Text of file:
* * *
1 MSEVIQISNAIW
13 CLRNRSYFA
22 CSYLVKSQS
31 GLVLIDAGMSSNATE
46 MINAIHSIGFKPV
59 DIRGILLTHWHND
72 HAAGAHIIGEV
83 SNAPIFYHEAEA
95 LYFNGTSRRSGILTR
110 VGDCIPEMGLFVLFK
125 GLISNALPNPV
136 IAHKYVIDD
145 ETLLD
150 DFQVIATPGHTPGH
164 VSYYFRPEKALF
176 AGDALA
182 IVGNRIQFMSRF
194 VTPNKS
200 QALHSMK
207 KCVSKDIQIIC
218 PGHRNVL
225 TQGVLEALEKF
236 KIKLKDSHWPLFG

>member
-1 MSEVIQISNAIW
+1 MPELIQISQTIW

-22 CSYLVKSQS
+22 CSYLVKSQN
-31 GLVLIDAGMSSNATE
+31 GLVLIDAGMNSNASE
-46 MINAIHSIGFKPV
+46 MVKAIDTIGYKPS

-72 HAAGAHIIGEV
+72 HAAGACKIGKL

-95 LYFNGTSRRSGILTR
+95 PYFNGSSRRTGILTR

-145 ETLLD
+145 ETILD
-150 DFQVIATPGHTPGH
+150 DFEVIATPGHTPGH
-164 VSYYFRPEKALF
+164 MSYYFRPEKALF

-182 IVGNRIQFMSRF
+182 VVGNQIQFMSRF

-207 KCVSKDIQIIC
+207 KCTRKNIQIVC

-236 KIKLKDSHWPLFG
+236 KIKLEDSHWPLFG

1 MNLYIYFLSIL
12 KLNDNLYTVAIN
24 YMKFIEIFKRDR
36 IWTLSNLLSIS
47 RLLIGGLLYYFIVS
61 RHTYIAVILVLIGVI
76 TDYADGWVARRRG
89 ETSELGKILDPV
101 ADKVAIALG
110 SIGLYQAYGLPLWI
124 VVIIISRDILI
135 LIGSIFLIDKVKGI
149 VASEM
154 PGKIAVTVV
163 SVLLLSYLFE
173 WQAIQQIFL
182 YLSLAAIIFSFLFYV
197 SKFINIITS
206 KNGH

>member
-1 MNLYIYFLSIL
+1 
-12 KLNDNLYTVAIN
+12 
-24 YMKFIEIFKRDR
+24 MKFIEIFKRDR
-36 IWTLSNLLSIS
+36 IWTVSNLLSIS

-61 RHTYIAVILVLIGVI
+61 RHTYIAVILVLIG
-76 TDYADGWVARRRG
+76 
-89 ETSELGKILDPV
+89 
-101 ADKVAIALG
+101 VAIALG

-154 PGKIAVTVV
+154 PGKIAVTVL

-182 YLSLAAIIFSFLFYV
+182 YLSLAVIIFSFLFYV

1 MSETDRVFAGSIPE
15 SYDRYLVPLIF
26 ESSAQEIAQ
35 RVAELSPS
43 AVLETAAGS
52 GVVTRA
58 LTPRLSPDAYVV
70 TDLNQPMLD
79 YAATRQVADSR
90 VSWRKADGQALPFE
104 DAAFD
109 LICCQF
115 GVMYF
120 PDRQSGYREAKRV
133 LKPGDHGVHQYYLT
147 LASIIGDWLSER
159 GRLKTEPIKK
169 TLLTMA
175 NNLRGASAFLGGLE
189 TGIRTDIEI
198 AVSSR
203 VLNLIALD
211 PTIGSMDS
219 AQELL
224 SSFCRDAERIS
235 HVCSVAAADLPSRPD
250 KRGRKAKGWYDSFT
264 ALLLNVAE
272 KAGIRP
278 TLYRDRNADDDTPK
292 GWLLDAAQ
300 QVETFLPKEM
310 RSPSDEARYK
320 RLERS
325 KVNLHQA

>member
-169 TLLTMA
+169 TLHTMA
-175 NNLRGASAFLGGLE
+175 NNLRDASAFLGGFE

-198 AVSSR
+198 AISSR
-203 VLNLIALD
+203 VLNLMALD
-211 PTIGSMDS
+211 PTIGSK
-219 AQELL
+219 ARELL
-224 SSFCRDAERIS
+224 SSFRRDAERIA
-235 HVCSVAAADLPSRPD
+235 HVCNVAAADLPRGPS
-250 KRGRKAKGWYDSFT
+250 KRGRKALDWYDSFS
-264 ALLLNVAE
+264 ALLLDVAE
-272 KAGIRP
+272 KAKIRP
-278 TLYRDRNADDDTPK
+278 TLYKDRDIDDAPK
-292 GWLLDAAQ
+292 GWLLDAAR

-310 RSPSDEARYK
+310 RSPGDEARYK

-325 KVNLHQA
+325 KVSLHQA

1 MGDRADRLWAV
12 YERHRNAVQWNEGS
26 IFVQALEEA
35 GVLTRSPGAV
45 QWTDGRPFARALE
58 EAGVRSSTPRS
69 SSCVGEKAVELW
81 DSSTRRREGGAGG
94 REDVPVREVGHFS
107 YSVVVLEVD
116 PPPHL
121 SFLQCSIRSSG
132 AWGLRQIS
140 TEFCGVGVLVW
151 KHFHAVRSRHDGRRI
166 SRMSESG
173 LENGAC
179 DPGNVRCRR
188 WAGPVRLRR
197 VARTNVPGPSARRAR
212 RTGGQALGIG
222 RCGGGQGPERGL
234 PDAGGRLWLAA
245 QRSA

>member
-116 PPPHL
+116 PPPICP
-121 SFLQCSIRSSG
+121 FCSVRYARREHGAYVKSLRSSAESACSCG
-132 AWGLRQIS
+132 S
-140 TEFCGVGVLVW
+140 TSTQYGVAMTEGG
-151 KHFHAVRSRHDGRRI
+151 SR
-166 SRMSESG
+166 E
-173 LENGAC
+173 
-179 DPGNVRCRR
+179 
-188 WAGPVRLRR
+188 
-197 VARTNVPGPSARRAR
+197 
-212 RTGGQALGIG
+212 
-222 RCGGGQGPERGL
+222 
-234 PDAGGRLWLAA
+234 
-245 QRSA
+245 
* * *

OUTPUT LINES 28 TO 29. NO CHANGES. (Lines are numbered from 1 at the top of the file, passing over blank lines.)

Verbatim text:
+22 CSYLVKSQN
-31 GLVLIDAGMSSNATE